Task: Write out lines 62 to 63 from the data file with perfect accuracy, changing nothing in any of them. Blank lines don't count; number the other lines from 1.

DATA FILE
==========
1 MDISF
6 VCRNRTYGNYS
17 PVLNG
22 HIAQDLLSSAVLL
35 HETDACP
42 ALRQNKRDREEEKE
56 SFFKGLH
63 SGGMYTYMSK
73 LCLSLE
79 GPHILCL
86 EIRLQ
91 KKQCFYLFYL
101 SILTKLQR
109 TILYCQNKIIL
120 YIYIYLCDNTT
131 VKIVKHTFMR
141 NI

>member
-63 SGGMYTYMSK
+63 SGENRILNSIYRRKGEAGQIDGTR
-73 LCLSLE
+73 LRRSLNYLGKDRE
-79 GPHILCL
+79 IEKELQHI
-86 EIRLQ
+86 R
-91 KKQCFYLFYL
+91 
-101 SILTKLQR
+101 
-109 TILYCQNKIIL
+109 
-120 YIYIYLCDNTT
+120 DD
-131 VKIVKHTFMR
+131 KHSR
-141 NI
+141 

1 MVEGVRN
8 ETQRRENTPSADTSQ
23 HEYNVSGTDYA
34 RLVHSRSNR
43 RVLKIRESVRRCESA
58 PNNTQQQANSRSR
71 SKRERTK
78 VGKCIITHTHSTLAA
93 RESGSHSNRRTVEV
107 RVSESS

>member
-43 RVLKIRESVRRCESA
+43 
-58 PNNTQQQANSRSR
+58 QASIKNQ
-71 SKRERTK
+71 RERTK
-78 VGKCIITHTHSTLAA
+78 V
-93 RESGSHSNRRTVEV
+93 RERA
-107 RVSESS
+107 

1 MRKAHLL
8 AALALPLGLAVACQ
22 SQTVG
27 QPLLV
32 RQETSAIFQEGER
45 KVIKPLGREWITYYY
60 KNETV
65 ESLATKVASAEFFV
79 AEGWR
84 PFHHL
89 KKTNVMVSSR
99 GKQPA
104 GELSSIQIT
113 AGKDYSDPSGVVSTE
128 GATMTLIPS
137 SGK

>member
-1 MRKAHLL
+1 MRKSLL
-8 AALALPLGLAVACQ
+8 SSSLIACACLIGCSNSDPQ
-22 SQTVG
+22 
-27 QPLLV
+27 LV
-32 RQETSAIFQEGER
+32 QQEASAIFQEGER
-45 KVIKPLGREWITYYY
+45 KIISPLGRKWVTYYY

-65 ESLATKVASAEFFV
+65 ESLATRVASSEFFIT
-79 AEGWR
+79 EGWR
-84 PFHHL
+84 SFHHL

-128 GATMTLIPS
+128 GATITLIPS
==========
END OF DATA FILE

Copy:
1 MRKAHLL
8 AALALPLGLAVACQ